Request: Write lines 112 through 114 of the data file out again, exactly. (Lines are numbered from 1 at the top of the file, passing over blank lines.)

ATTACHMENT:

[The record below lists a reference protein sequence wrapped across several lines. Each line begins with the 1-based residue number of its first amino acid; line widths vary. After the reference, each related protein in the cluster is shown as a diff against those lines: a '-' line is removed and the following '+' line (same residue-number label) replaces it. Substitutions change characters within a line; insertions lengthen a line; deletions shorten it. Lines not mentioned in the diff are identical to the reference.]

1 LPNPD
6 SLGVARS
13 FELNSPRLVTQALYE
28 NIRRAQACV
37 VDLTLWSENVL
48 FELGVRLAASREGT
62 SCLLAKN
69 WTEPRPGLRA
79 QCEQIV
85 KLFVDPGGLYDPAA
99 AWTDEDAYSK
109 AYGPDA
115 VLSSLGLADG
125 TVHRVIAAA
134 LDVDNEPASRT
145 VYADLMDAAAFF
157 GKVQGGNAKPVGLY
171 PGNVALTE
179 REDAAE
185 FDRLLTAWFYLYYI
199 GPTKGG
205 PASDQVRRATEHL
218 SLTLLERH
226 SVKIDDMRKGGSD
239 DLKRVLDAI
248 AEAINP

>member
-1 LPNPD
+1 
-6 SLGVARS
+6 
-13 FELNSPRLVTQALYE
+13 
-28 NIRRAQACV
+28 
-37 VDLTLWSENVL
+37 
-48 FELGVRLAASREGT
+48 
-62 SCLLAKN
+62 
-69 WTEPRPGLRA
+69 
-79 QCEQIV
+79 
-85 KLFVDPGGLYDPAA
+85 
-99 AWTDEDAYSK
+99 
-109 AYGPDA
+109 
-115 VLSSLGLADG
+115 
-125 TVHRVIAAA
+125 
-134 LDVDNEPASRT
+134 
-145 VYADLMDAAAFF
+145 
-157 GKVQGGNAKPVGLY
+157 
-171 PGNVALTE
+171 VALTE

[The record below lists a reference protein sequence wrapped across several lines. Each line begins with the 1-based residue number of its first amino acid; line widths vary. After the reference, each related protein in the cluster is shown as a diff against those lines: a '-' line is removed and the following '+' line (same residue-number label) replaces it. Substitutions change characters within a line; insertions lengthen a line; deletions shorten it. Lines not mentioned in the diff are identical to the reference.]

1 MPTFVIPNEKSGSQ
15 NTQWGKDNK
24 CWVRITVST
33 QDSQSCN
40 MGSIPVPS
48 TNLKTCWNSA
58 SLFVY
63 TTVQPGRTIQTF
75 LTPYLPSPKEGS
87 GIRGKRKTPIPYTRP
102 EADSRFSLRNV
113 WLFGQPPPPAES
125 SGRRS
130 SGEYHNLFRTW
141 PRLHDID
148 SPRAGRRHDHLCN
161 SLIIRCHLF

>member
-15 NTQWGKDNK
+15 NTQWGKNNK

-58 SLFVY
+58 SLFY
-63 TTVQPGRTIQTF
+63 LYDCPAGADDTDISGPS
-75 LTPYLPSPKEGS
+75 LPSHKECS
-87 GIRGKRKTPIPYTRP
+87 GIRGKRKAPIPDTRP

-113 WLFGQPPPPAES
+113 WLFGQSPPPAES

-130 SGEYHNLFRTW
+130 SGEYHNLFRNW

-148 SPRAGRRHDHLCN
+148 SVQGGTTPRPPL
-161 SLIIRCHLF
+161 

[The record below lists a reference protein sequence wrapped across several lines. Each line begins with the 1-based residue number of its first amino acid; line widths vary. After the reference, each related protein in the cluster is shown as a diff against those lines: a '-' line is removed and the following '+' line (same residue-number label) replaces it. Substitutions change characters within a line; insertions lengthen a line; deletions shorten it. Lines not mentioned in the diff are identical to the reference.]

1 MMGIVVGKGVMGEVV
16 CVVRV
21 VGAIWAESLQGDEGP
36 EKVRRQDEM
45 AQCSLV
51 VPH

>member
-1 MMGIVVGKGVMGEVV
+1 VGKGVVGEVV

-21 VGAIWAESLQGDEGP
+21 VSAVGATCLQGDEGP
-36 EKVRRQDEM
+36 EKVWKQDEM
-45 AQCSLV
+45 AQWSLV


-21 VGAIWAESLQGDEGP
+21 VSAVGATCLQGDEGP
-36 EKVRRQDEM